If I attend Glendale Community College and complete the RN curriculum, what kind of degree will I earn?
Response: If you successfully complete the general education degree requirements established by the College (requirements of most colleges vary), as well as the nursing requirements, you will be eligible to apply for the Associate in Science (AS) degree.
What is the difference between an associate degree in nursing (ADN) and a baccalaureate (BSN)?
Response: An excellent nursing education can be obtained from either type of degree. The baccalaureate is a 4-year degree obtained from a 4-year college or university. There are some areas that are covered more extensively in the baccalaureate degree. Some of these include nursing research, a greater emphasis on leadership, and public health nursing. Basic nursing content is the same. Graduates of both associate degree programs and baccalaureate programs take the same licensing examination. Many colleges in the area offer "completion" programs for the RN with an associate's degree who wants to complete a BSN.
What are the advantages of attending a 2-year nursing program instead of a generic baccalaureate degree?
Response: The 2-year degree cannot actually be completed within that time frame, because of the prerequisite requirements which must be completed before beginning the four semester nursing sequence. Nevertheless, for multiple reasons, many students select the associate degree as their entry to registered nurse practice. For many, the community college fee structure is much more attractive than that available from 4-year institutions. Others choose this option so they can obtain licensure and work in nursing while pursuing a more advanced degree. For others it is a matter of convenience, familiarity, or a level of confidence.
Is it hard to pursue a baccalaureate degree after receiving an associate degree in nursing?
Response: More than 2/3 of the licensed registered nurses in California obtained their initial nursing education in an associate degree program. The curriculum at Glendale College is an accredited associate degree program. Our Department strives to enable the student to acquire the knowledge and skills necessary, not just for the work place, but also to continue his or her education. This is important since many nurses choose to return to school to earn a baccalaureate degree (BSN) in nursing. Many, if not most of the opportunities for baccalaureate nursing education in California are completion programs (designed for the licensed RN from an associate degree program), rather than a generic baccalaureate program. California needs more nurses prepared at the baccalaureate level and Glendale Community College encourages its students and graduates to pursue the more advanced degree.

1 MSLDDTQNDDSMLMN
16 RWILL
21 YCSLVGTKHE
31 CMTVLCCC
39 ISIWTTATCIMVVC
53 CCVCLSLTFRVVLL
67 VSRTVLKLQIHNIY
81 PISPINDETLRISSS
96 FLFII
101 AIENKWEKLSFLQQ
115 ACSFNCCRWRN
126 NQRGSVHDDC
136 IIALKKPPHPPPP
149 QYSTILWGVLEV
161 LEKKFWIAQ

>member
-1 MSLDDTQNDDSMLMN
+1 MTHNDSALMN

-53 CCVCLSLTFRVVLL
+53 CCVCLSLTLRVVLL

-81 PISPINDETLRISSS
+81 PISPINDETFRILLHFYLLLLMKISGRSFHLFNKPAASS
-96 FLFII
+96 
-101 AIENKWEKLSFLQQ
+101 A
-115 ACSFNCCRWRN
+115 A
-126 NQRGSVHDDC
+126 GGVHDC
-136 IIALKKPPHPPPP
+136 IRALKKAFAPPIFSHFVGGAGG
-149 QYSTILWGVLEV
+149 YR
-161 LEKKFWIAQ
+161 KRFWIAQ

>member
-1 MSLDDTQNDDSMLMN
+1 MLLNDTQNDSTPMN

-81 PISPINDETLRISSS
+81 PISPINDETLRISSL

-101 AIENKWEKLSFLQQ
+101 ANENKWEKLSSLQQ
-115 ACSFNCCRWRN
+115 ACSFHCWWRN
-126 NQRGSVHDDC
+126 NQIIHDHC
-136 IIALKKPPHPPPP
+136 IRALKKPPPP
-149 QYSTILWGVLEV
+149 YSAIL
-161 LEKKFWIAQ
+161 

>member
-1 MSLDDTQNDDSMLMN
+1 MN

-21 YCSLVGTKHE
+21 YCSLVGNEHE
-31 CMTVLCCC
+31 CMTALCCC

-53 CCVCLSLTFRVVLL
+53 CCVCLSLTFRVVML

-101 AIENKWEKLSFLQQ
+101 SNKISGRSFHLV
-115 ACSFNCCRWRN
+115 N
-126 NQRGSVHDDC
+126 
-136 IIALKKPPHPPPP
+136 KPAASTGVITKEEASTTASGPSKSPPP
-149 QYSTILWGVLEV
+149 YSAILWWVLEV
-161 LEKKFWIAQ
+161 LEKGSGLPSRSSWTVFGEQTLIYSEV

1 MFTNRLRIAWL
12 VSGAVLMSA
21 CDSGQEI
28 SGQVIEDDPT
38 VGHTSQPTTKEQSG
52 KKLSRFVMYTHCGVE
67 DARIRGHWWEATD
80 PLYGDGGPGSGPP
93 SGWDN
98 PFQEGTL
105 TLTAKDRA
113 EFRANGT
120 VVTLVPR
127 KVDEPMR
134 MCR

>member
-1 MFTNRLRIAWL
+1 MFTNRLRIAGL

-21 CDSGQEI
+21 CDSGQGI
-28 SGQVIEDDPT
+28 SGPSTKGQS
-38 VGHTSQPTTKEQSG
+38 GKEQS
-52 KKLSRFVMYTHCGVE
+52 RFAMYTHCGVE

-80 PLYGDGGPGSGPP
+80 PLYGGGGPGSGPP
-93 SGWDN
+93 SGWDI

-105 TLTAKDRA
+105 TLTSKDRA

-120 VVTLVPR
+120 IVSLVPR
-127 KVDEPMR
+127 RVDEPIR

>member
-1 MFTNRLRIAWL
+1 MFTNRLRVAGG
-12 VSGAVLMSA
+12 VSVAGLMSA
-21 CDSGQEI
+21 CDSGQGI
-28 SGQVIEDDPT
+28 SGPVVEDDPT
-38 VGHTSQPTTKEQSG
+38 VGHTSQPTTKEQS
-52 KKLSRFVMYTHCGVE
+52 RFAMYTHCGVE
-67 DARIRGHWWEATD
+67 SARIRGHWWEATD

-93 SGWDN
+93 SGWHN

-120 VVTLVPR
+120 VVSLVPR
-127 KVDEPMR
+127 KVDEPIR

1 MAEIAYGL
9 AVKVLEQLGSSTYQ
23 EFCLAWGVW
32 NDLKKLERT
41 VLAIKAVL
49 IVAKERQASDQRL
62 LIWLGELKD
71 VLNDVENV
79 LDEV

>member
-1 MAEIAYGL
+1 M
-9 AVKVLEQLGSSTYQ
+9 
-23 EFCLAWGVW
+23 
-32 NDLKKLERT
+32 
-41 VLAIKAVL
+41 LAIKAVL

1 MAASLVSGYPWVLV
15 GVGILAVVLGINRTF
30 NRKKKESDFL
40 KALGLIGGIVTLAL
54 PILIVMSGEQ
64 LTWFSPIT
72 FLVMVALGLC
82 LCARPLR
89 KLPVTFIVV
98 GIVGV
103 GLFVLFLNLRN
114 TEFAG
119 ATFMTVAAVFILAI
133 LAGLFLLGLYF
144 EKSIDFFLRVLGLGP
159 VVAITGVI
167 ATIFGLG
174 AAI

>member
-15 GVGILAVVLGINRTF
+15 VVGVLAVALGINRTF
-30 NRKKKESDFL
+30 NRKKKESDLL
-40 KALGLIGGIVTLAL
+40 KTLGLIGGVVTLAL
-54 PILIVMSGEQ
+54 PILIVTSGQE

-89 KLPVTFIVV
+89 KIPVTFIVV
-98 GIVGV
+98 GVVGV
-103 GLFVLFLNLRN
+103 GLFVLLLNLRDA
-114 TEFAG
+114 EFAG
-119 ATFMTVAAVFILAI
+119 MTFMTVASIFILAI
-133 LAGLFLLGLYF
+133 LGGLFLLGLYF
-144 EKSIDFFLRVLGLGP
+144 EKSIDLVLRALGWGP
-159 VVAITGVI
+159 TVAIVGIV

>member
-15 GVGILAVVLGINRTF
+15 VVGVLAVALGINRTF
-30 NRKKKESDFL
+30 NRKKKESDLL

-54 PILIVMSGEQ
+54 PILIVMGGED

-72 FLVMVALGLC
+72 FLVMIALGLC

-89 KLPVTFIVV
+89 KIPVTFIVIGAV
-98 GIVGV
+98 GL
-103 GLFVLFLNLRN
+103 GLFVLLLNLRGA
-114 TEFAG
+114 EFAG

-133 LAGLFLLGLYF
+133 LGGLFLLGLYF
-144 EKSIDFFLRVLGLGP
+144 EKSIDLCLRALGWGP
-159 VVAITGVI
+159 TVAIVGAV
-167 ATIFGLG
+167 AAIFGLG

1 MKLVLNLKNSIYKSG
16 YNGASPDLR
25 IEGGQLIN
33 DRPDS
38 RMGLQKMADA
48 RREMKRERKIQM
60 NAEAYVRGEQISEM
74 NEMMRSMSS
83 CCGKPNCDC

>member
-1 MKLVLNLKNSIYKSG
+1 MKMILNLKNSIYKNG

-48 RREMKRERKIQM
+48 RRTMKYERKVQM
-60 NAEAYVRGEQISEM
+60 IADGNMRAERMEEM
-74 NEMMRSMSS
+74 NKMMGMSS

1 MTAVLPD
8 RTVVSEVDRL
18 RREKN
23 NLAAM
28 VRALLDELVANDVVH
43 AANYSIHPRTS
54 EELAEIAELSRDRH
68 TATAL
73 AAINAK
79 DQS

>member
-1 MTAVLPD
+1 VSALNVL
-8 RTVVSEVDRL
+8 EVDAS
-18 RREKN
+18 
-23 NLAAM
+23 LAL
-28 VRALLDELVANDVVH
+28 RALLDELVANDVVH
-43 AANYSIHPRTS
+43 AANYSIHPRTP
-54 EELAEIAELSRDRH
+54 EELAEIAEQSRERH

What other degrees are available in nursing?
Response: Beyond the baccalaureate degree is the master's degree and even a nursing doctorate. These nurses fill widely varied roles, some of which include the Clinical Nurse Specialist, Nurse Practitioner, midwife, nurse anesthetist, nurse educator, case manager, and nurse administrator and executive.
How long has Glendale Community College had a nursing program?
Response: The Department of Nursing is part of the Allied Health Division at Glendale Community College. The College has been involved in nursing education since the early 1950's when the Vocational Nursing Program was begun. It has grown, changed, and improved over the years, keeping pace with the myriad of influences that have impacted health care and nursing. The biggest change, of course, has been the addition of the RN programs. First the LVN-RN Career Ladder Program in the early 80's and, later that decade, the generic RN Program. The LVN Program, because of decreasing employment opportunities and community needs is not accepting applications and is in a moratorium status.
Where are nursing classes held on campus?
Response: The Nursing Department is located on the 3rd floor of the Bhupesh Parikh Health Sciences building.
How do I know that I would be successful in nursing?
Response: Nursing requires very special talents and skills. The academic and clinical preparation for becoming a nurse is rigorous and demanding. Simply wanting to be a nurse and help others is not enough. In addition to being a successful student in English, mathematics, and the sciences, The candidate for a career in nursing should be able to:
- communicate clearly and effectively,
- transfer knowledge from the classroom to the clinical setting,
- demonstrate good organizational skills,
- assume responsibility and be accountable for his or her actions,
- manage multiple priorities,
- enjoy challenges,
- think clearly and logically, even under stress,
- demonstrate good judgment,
- negotiate and work well with others,
- supervise others,
- defend an unpopular belief or position if necessary,
- consistently demonstrate integrity and honesty, and
- put the needs of the patient first and foremost.
If you feel that these attributes might well describe you, a career in nursing may be just what you have been looking for!